In the early afternoon, as one lady projects (a family verb meaning “does things around the house that aren’t daily chores”) and the other naps, I sit quietly and watch Tai Hang. The light is great, late summer humidity giving the approaching golden hour a helping hand. The squawking birds wheel and yell, perch on rooftops and cavort in bunches above the low buildings. The balconies and roofs of this small neighborhood are empty, the day’s sun still too close. This morning, a breezy 28 C, was the first sign of fall’s approach, the kind of morning that perks everyone up, that gives the dogs and children an extra bit of energy. Fall is not yet here though, in early September, not in Hong Kong, where the heat will linger until November. Just it’s finger tips, brushing over the city before the full light of day. And so in the afternoon we swim in the public pool, indoors, and nap, one and then the other, until the heat fades.
Hong Kong has wonderful public pools, part of the athletic infrastructure that shapes both the space and the population, who are active, are athletic, are fit and adventurous. In so many ways the foundations laid here are good, and should be built on. In so many ways we are trying to build, to be part of this city. On Saturday I chat with neighbors, with shop owners, with the fruit stand family, and am happy. It’s been four years and Hong Kong feels like home.
The question, then, is how to be patient with myself, with our trajectory. Patience is an oft-mentioned requirement of parenting, a commonly mentioned challenge, to have enough. Yet in all those tellings it is patience for the child, for the burdens of care, for the pain and limitations of childbirth, of rehabilitation and recovery, and of physical growth. These, to me, are the external requirements, the clear and valuable lessons of being part of a family, of trying to build a structure that can raise a human. Patience for each other, while still too limited, is a common goal, and a well-understood shortcoming when it falters.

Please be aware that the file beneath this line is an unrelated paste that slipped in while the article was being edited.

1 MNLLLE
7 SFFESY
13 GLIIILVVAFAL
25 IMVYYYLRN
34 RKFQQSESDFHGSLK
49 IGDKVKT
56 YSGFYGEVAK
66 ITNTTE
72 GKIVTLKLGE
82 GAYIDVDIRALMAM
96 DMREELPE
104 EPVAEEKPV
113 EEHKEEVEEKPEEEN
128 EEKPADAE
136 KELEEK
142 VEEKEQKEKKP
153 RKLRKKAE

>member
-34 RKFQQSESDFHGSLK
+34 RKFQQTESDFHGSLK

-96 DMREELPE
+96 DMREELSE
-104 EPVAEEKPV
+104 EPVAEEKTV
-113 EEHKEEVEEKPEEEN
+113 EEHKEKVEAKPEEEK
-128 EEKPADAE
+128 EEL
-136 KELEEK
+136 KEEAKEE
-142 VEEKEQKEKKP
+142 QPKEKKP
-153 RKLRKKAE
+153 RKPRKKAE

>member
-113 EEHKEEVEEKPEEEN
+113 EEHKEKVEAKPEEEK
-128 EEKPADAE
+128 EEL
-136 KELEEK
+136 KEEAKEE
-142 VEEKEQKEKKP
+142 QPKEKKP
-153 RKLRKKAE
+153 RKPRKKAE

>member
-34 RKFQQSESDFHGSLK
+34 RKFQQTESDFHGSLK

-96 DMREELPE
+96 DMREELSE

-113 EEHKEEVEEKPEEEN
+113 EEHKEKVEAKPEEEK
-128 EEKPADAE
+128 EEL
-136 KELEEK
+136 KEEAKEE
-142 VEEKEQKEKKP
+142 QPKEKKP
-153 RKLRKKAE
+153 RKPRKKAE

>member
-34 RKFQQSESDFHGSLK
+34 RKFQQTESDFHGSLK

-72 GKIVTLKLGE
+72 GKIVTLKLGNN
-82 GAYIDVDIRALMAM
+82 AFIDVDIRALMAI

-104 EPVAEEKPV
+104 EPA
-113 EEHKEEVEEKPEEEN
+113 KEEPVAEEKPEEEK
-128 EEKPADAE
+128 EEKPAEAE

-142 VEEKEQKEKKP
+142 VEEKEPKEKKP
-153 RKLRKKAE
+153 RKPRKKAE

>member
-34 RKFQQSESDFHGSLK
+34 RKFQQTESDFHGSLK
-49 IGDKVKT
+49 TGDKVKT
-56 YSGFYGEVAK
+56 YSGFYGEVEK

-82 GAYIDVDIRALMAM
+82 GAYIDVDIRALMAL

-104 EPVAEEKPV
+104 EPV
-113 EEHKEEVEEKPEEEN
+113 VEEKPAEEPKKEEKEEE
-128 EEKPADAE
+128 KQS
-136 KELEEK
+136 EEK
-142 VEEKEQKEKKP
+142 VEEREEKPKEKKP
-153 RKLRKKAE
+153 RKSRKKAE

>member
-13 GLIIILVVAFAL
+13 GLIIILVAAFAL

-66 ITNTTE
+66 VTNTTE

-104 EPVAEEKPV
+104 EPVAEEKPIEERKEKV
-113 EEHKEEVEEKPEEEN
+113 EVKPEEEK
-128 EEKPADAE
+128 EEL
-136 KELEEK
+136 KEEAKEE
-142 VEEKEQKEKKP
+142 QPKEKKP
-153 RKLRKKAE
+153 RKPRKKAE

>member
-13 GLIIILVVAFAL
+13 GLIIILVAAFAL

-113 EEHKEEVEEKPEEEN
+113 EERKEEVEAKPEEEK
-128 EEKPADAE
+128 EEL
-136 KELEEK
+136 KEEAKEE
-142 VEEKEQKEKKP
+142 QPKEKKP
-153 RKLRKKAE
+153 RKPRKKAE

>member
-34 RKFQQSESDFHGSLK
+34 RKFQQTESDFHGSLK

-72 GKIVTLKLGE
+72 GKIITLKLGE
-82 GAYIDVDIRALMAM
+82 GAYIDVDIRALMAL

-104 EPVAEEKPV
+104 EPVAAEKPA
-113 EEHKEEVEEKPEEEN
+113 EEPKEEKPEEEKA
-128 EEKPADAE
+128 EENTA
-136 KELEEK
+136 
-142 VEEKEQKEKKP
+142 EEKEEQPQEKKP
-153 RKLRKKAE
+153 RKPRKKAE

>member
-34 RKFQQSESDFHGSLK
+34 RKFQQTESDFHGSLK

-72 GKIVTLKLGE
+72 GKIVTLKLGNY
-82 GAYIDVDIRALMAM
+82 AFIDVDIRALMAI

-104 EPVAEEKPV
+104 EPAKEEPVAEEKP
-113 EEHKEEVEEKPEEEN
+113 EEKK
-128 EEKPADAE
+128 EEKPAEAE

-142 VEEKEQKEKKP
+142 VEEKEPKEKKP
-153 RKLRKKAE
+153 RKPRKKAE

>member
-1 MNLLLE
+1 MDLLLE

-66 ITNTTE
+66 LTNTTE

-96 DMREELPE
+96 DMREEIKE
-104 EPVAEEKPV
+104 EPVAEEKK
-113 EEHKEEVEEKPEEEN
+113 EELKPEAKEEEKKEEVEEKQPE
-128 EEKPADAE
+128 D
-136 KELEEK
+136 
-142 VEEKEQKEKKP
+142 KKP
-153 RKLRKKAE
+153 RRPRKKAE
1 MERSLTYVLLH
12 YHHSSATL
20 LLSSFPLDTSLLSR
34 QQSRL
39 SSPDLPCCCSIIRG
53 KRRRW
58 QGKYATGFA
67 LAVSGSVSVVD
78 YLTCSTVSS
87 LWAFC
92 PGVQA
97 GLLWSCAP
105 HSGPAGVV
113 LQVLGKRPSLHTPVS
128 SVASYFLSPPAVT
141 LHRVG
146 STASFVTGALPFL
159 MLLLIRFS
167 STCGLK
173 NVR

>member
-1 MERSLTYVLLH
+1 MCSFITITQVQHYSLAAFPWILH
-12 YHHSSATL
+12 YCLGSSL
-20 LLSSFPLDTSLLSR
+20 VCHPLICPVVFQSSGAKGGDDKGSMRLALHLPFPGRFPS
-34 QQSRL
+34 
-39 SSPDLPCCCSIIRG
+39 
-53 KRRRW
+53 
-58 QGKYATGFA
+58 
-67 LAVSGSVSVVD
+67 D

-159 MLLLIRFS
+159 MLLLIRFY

Less discussed, and perhaps less easy to build, is patience with one’s self.
In our family this too is a constant thread, due to injuries and rehab, due to the challenges of climbing and frisbee where our goals are so frequently beyond our bodies’ abilities. We council the other to give their body the time it needs to heal. We try hard to remind each other to have patience with our own sore knees, with the wrist never quite perfect after that motorcycle accident, with the back that refuses to bend smoothly, and with shoulders that are never again as flexible as we’d hoped. We try to be the buffer between what the other person wants to achieve and what they are able to, to cushion them from their own disappointments.
It is not always easy.
Harder still is to give ourselves that gift. Harder still is to be truly patient with our own slow pace of improvement, with our own slow progress towards strength, towards competent leadership, towards deep friendship and emotional intelligence. Harder still is to be patient with the years of our life that seem to drift by without the kind of growth we’d hoped for, without the experiences we once thought we’d have.
In many ways these are the challenges not of children but of the pandemic, not of our family but of our expectations. Yet the same call for patience comes to me in seeing one family member asleep across the room and feeling the immediate need to accomplish things in this bit of time. The true need is for patience with my back, sore from rocking her to sleep, and with my mind, tired from the work week. The challenge is not in being calm until she nods off but in being calm once she has done so, in being productive, whatever that means, without feeling like these moments are fleeting. At forty three I am half way through the average lifespan of someone of my gender and country of origin. There are not infinite days to come, but there are enough to let the body and mind appreciate this sunset, and watch these birds for a while. There is no need to move quickly, and nothing I am missing, other than perhaps a good photo as my phone is in the other room.
Ah well, the sun will set again tomorrow. Time instead to watch the sky.